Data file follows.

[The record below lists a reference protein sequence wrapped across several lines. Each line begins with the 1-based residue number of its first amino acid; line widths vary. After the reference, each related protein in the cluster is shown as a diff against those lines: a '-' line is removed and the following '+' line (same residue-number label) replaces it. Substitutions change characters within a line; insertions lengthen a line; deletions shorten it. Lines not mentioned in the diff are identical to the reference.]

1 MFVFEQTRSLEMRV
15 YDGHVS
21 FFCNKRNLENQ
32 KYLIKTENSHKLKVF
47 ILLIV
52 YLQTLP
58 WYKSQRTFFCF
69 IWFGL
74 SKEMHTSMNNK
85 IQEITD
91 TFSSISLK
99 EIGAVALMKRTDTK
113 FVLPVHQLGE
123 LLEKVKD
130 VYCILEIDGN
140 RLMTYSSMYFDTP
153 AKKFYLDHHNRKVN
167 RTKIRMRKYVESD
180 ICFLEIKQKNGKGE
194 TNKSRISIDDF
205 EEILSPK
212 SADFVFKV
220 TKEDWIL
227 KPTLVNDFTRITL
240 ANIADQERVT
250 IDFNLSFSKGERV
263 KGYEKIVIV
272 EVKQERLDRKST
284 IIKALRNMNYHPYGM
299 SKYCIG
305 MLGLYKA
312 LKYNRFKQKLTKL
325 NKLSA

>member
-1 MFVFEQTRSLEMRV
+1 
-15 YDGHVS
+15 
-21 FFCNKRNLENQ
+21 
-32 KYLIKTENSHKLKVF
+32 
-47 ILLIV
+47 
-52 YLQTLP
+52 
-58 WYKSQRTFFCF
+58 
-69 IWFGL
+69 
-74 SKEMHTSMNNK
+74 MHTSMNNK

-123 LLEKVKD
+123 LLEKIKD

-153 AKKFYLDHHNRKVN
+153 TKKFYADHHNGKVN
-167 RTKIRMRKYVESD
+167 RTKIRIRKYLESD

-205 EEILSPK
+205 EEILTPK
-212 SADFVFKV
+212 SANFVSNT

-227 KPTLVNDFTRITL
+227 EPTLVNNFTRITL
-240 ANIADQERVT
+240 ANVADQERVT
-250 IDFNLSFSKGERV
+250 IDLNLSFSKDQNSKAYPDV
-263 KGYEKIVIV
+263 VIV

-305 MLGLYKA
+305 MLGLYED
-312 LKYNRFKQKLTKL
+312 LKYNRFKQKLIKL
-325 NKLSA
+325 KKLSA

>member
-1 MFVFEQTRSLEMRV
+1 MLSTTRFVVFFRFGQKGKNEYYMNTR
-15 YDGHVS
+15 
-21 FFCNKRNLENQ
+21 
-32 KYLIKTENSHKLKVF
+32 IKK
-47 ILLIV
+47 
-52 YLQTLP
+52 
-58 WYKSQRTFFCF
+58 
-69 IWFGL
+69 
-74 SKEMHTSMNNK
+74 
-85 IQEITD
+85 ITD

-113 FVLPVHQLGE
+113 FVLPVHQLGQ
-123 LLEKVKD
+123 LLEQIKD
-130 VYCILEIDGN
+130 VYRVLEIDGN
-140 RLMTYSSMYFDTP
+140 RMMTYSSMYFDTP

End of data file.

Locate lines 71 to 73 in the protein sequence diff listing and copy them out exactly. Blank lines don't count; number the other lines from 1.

+263 VIV

-305 MLGLYKA
+305 MLGLYED